Why a Prenuptial Agreement is Important

Why a Prenuptial Agreement is Important
It may feel counterintuitive to draft a document detailing how you and your future spouse will split finances in case of a divorce. However, a prenuptial agreement will protect both of you from more than money disputes. It can also help you strengthen your relationship before you marry since you will have to discuss complex topics and work together to agree on your future. 
Plus, with a significant number of marriages ending in divorce, it is more realistic to plan for the possibility of a divorce rather than to pretend it could never happen. 

What is a Prenuptial Agreement?

A prenuptial agreement, also known as a prenup, is essentially a list of rules about dividing assets if a couple gets divorced. Since the word ‘nuptial’ means marriage, prenuptial means creating a list of rules agreed to before marriage. A prenuptial agreement is legally binding and upheld by the courts.
When getting a prenuptial agreement, both partners need to be voluntarily present. Neither of the partners is tricked into giving something up. Each person should draft the prenuptial agreement with their own lawyer to ensure the process is as fair as possible.

What Are the Benefits of a Prenuptial Agreement?

Open Communication

Finances are a significant part of any married couple’s relationship. It is often the reason why many couples get divorced—before getting married, discussing what each person brings to the relationship is always a good idea. Discussing a prenuptial agreement is an excellent way to initiate an honest conversation about what assets and liabilities will be shared. 
Drafting a prenup with your partner will help you understand one another’s expectations of ownership and finance. Questions such as who would get the house if they were to divorce are essential topics of discussion that may not come up if the couple did not have a prenuptial agreement. Setting expectations and having a genuine conversation about complex issues will help strengthen your relationship and give your marriage a proper foundation.

Fairness in Division of Assets

Unless both partners enter the relationship with the same amount of assets, one partner may leave the marriage with significantly less money while the other leaves with more. It is easier to leave the relationship with a fair division of assets with a prenuptial agreement.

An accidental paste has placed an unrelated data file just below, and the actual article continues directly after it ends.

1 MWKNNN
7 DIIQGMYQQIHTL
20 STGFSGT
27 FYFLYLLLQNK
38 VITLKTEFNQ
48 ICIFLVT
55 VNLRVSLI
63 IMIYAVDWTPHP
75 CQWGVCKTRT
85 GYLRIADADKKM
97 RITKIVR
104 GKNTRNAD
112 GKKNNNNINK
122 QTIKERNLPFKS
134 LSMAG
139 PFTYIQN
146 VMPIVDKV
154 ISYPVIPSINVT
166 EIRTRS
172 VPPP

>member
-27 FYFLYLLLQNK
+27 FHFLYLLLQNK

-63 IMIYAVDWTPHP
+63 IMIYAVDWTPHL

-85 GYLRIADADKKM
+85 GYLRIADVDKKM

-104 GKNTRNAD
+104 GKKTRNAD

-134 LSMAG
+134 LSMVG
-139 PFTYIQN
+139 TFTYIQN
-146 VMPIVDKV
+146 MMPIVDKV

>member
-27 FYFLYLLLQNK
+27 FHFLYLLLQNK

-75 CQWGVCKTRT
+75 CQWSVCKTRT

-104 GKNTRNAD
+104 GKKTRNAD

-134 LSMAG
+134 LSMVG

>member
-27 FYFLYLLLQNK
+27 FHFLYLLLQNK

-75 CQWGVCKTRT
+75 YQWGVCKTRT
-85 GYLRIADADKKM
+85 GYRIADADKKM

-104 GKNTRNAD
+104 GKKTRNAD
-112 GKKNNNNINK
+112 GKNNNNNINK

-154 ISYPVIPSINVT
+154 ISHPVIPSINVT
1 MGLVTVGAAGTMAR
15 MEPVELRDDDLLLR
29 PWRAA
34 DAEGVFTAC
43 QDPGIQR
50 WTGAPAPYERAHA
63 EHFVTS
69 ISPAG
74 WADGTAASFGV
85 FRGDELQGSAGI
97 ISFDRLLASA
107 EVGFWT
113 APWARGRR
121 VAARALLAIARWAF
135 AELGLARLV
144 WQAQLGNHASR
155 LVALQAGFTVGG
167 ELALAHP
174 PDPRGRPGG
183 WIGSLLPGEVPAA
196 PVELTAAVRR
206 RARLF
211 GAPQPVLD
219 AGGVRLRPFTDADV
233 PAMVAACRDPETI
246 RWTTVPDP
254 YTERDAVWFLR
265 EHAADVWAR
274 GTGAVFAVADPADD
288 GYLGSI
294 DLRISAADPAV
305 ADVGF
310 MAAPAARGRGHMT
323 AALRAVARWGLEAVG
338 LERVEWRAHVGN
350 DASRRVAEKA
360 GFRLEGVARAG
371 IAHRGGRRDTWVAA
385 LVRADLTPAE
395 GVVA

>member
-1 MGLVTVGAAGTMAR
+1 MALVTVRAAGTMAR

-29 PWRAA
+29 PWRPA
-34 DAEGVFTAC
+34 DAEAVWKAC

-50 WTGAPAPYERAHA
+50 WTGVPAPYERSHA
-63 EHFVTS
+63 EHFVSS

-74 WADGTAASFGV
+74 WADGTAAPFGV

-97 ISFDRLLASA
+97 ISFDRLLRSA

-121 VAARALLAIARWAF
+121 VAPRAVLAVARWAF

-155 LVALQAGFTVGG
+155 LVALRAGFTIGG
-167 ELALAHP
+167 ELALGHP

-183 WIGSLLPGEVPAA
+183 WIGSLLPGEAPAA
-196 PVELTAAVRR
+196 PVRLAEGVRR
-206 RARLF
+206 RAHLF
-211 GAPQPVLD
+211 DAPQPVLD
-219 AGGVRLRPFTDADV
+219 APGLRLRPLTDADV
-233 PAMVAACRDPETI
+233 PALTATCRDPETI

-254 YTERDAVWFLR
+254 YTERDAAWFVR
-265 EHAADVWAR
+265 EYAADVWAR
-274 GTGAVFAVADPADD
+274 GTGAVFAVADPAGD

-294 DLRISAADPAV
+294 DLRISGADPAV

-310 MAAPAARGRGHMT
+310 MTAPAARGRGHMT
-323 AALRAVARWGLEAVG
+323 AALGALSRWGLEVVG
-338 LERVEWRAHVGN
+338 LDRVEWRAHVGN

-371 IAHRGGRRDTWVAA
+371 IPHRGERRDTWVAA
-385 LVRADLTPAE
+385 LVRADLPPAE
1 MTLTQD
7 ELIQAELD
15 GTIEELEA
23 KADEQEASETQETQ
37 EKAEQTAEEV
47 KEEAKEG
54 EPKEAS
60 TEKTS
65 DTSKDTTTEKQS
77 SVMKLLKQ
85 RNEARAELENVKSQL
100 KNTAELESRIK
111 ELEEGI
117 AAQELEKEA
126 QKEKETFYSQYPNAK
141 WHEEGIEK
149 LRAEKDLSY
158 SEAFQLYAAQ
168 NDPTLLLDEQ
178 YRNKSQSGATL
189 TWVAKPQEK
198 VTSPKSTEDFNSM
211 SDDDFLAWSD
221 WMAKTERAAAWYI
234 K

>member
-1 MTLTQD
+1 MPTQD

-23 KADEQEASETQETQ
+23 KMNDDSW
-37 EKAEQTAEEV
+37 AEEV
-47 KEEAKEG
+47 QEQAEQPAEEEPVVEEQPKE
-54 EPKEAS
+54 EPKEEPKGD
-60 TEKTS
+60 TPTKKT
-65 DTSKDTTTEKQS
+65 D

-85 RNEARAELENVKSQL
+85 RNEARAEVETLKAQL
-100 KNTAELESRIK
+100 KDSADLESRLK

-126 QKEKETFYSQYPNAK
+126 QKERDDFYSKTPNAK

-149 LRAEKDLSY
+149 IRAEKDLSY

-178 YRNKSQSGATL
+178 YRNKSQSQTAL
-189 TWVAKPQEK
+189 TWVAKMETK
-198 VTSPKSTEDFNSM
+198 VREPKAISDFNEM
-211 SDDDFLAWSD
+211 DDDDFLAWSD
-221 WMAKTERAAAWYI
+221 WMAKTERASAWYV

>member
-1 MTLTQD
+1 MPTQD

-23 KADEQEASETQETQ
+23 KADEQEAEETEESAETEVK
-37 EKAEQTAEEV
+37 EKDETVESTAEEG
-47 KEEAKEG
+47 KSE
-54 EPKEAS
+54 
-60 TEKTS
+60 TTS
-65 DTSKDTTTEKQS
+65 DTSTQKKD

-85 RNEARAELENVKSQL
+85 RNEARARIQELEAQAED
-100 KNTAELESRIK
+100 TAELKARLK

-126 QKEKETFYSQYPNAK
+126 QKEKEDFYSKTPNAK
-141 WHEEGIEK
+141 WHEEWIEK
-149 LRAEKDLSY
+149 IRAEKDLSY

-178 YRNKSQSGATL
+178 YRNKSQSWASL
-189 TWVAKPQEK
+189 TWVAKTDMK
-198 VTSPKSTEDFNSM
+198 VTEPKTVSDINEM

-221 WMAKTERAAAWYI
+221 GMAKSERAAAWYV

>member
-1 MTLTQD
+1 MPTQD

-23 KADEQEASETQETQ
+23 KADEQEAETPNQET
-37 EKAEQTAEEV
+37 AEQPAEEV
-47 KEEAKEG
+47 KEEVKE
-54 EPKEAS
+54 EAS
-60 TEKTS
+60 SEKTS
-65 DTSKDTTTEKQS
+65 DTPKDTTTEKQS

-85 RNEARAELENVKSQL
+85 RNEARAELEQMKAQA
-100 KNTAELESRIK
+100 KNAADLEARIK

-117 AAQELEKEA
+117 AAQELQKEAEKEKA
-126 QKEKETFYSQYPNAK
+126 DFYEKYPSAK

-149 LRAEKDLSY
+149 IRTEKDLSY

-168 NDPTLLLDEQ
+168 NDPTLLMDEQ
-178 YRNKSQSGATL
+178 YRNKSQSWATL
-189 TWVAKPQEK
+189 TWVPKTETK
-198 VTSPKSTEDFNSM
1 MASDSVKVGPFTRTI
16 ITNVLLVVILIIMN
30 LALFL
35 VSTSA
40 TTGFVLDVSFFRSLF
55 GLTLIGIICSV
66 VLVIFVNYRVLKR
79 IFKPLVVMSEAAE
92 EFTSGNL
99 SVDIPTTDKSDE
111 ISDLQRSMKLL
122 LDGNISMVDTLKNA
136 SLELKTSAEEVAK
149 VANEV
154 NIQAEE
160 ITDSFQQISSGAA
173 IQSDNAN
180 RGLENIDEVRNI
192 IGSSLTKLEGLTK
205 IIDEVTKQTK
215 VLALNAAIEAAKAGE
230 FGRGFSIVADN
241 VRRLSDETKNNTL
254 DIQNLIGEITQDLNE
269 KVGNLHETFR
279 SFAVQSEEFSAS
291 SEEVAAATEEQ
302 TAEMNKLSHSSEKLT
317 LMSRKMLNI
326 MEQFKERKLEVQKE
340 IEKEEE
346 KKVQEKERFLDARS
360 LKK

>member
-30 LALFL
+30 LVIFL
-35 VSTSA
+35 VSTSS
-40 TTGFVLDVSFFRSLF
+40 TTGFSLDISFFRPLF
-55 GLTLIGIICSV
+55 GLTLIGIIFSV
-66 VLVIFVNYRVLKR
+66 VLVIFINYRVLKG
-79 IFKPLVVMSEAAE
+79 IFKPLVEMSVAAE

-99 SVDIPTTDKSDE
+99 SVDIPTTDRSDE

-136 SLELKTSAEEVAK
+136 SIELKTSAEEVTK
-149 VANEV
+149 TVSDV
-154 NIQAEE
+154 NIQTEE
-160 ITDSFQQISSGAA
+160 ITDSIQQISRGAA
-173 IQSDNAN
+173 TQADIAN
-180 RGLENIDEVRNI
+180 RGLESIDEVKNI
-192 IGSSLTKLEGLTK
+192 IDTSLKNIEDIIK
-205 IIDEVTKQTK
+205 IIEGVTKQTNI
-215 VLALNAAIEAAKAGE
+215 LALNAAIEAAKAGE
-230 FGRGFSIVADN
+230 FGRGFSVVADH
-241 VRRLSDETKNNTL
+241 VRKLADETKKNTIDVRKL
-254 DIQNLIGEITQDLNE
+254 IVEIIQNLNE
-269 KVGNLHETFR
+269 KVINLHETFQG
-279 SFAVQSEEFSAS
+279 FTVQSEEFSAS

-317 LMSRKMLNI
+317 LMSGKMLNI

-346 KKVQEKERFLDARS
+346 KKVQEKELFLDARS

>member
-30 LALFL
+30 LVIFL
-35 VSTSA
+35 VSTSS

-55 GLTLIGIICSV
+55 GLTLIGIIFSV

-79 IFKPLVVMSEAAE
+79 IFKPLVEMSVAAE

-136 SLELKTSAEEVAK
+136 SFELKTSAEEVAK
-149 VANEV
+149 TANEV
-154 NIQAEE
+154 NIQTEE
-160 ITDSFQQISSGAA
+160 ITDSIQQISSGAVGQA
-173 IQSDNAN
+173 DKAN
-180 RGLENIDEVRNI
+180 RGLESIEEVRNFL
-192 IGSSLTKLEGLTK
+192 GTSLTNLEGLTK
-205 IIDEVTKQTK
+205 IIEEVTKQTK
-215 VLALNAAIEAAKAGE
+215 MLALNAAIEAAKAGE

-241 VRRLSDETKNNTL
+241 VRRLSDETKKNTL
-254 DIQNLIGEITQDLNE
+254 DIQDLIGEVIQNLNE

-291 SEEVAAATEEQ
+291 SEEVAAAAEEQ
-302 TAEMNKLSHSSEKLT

When couples fight over assets in court during a divorce, they both try to screw the other person out of money, especially if the relationship ends poorly. A prenuptial agreement is generally fairer since both partners will be going into the agreement amicably. 

Protect You From Debt

Once a couple gets married, all incurred debts belong to both partners. If one person racks up a credit card bill before getting divorced, both partners could potentially be responsible for the debt. Debt repayment can be discussed in a prenuptial agreement, protecting the debt-free spouse from an unfair financial burden.

What Can Be Included in the Prenuptial Agreement?

A prenuptial agreement can consist of property, spousal support, alimony, debts, and other assets. A prenuptial agreement can include property, spousal support, alimony, debts, and other assets such as family heirlooms. Child support will be determined after divorce, either in mediation or court. 

Who Might Need a Prenup?

Many people are under the impression that prenuptial agreements are only for the rich and famous. A prenuptial agreement benefits everyone since there are always assets you want to protect. People who may wish to consider a prenuptial agreement include those who come into the marriage with assets, business owners, and single parents. These people would benefit from a prenup since they tend to have valuable assets that they achieved independently.
In caucus, the mediator will put a proposed settlement on the table. Then, they will ask each side to attempt to amend the settlement until an agreement has been made. Depending on the success of this, “caucusing” can occur.
The bargaining stage can take a day or a few weeks, depending on how much you and your spouse disagree.

If you need a Family Law Mediation or Marital Contract Attorney in Tucson, Arizona, you should contact ELCV LAW by filling out a request form at www.elcvlaw.com or call us at 520-795-2235. Take control of your future to learn how you can benefit from a prenuptial agreement. Contact Erika L. Cossitt Volpiano, P.C. for a consultation, today.

Disclaimer: The content in this article is for informational purposes only and should not take the place of actual legal advice. Not all circumstances are the same, and it is suggested that you should seek legal counsel if you need assistance in any of these areas.